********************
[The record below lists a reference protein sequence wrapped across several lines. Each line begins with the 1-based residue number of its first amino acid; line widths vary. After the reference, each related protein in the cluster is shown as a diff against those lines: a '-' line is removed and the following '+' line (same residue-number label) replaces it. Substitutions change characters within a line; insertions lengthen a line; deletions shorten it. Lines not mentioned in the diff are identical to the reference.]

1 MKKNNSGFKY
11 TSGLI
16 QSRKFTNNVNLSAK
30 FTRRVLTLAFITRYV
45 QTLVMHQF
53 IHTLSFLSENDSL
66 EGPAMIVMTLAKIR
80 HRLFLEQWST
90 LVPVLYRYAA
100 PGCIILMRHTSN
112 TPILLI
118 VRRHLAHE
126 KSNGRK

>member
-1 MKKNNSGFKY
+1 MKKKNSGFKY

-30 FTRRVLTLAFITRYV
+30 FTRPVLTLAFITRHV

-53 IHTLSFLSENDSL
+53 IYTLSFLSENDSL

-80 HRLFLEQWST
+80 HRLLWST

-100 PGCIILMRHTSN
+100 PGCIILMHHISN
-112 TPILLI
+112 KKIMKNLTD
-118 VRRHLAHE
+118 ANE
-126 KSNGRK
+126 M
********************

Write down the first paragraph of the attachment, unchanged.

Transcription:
[The record below lists a reference protein sequence wrapped across several lines. Each line begins with the 1-based residue number of its first amino acid; line widths vary. After the reference, each related protein in the cluster is shown as a diff against those lines: a '-' line is removed and the following '+' line (same residue-number label) replaces it. Substitutions change characters within a line; insertions lengthen a line; deletions shorten it. Lines not mentioned in the diff are identical to the reference.]